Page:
I saw no one in a Prius getting renal patients to dialysis.

    And no one I work with who has a Prius drove it to the job.

    There are big vehicles for a reason.

    Obama’s Caddy, now there is a waste of gas.

    • Darrel says:

      Your argument is bogus. I have a ’98 CRV, AWD, non-hybrid that cannot get stuck and it gets 25 mpg.

      Here is a list of just the better reviewed hybrid SUV’s.

      Soon we will have all electric options as well. A few of those and the fleet average goes way up.

      You’re attempted ridicule that Obama’s limo couldn’t possibly be a hybrid is similarly bogus. Don’t confuse electric hybrid with lack of power. The electrics that are coming will in fact have more power (my prius has more power than my CRV and more power than any of my previous vehicles except one). Unlike gas engines, electric motors have maximum torque starting at zero. Electrics will blow the doors off of gas.

      Now that it’s warm again, I am getting 50 mpg. My prius will completely pay for itself in saved fuel, and that’s going from a vehicle that got 25mpg. If I had changed from a vehicle getting 18 mpg or so, it would only take a few years.

      D.
      —————-
      ps. Piano tuners have emergencies too. When I prepared instruments for Little Richard, Josh Groban, Itzhak Perlman, Dave Brubeck, Marie Osmond, Lou Rawls, Chick Corea, Anita Bryant, Gregory Hines, Lee Greenwood, etc., it was rather important that I get to their event, and get there on time.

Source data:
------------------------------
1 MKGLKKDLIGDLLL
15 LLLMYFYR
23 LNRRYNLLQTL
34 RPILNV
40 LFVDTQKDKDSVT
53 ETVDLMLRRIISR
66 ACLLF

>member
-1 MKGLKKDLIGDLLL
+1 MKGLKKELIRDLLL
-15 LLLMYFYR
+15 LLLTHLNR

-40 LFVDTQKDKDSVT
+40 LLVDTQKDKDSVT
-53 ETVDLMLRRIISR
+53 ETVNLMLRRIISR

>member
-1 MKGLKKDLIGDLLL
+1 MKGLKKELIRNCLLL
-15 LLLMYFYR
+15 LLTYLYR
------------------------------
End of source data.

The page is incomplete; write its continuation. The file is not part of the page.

• Big Dog says:

        I am sure that any storm of that magnitude would cancel the concert.

        If you could get an electric motor that held a charge then it might be worth it. The gas engine does not stop after 50 miles and when you are driving in snow or mud you will run down the batteries fast. They make electic race cars that will beat gas ones in a drag but the batteries cost 40 grand tp recharge.

        Your CRV can get stuck. All vehiclea can. If you need any information on that or any methods in recovery (getting unstuck) let me know it is s specialty of mine. I wrote the chapters in the Army manual.

      • Darrel says:

        This electric car the Tesla Roadster has been available since ’08, goes zero to sixty in 3.9 seconds and has a range of 236 miles.

        Maximum torque, at all speeds, up to 14k rpm. Check out the specs at the link.

        My local Toyota mechanic says they are already being trained for the all electrics that are coming.

        Bigd: They make electic race cars that will beat gas ones in a drag but the batteries cost 40 grand tp recharge.”>>

        DAR
        The batteries in electric cars only hold a few dollars worth of electricity at most. The electric car mentioned above that goes 236 miles holds about $5 worth of electricity. That’s about two cents worth of energy per mile.